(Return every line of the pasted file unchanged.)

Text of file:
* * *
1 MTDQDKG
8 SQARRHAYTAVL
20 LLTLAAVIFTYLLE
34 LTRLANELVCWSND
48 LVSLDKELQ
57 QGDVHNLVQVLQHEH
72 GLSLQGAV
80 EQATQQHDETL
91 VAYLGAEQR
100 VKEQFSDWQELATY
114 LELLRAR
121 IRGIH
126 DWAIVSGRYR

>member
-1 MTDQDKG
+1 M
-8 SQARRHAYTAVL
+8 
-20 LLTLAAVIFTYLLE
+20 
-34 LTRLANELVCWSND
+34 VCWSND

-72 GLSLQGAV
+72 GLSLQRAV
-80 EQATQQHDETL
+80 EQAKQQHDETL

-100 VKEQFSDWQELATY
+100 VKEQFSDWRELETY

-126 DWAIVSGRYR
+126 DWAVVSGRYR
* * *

1 MTDQDKG
8 SQARRHAYTAVL
20 LLTLAAVIFTYLLE
34 LTRLANELVCWSND
48 LVSLDKELQ
57 QGDVHNLVQVLQHEH
72 GLSLQGAV
80 EQATQQHDETL
91 VAYLGAEQR
100 VKEQFSDWQELATY
114 LELLRAR
121 IRGIH
126 DWAIVSGRYR

>member
-1 MTDQDKG
+1 M
-8 SQARRHAYTAVL
+8 
-20 LLTLAAVIFTYLLE
+20 
-34 LTRLANELVCWSND
+34 VCWSND

-72 GLSLQGAV
+72 GLSLQRAV
-80 EQATQQHDETL
+80 EQAKQQHDETL

-100 VKEQFSDWQELATY
+100 VKEQFSDWRELETY

-126 DWAIVSGRYR
+126 DWAVVSGRYR